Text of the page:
updated 26 Jan 2010, 07:25
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Tue, Jan 26, 2010
The Sunday Times
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Bride trafficking a growing problem
by Grace Ng

Ms Bang Mi Sun is a refugee from North Korea who was sold to three different men in China over a span of two years to become their wives.

She now walks with a limp. Her captors ripped chunks of flesh from her legs amid constant abuse such as beatings with sticks.

Ms Bang, in her 30s, had crossed the Tumen River into China in 2002 with her son and daughter in search of food. The guide sold her to a disabled Chinese man for US$585 (S$811) who then resold her to other men. Her last husband was 14 years younger than her and demanded that she bear him a son.

She was separated from her children by the traffickers and has not seen them again since.

Ms Bang managed to escape to South Korea in 2004, and was later taken by the United States-based non-profit Polaris Project on Human Trafficking to Washington, DC, where she told her horrific story to the National Press Club in May last year.

She is just one of thousands of women sold to Chinese men, mainly in rural areas where men greatly outnumber women.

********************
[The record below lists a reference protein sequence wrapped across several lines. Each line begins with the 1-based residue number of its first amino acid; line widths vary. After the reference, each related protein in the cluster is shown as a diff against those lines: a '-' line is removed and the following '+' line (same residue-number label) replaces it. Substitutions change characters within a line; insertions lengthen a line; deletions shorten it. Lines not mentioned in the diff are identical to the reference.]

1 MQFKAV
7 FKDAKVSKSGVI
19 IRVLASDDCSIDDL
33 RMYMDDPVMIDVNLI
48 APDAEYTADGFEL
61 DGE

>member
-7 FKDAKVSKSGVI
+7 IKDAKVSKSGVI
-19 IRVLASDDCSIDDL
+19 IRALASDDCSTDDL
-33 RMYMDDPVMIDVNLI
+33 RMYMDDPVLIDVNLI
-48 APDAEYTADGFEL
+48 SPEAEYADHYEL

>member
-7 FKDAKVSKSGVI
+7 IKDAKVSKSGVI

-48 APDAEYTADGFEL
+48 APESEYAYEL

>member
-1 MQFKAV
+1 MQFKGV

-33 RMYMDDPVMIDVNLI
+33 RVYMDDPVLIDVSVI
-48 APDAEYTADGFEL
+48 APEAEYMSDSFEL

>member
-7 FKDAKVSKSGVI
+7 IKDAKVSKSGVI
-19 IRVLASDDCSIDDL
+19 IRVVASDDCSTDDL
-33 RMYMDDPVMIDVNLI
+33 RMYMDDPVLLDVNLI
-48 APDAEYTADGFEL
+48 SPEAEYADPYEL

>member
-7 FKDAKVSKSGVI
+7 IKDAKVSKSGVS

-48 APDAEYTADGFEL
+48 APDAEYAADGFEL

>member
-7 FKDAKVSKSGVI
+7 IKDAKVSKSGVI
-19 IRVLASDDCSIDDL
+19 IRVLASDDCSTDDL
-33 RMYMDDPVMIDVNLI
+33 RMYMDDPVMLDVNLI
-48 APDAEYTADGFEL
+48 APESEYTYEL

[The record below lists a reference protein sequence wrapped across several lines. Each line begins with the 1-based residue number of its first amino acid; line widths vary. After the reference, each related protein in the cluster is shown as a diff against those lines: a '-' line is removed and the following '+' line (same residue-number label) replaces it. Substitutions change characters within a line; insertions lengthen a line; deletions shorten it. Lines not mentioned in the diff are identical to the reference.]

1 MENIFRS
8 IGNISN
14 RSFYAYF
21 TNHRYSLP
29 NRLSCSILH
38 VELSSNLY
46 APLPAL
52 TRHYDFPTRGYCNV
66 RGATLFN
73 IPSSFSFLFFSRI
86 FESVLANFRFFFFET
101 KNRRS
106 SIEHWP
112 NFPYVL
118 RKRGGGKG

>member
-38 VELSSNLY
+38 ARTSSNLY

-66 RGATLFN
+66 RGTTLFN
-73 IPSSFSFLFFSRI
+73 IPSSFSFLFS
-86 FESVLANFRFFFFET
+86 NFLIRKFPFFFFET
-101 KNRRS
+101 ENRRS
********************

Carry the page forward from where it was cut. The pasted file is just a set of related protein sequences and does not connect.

There are no official figures on the number of brides taken to China and sold. Prices range between 2,000 yuan (S$406) and 40,000 yuan - depending on their age and looks. Most are from North Korea, Vietnam and Myanmar, and come seeking a better life in China.

The demand for foreign brides is likely to grow as the surplus of men widens, say experts. They warn that China may become a top destination for human trafficking.

A manager surnamed Li from Harmony Bliss, a Guangzhou-based match-making agency that organises tours for Chinese men to neighbouring countries to choose wives, said that he expects business to 'grow rapidly' in future.

'We've already been getting 30 per cent more queries in the past year,' he said.

Chinese women and girls as young as two years old have also become victims of bride traffickers. From April to December last year alone, more than 7,300 Chinese women who had been kidnapped and were about to be sold as brides were rescued by the police.

To combat the growing problem, China has embarked on a four-year national plan involving more than 30 government departments.

Measures include setting up websites to highlight missing women and girls, and working with the public and netizens to spot suspicious activities by bride-trafficking gangs.

Additional reporting by Lina Miao

This article was first published in The Sunday Times.

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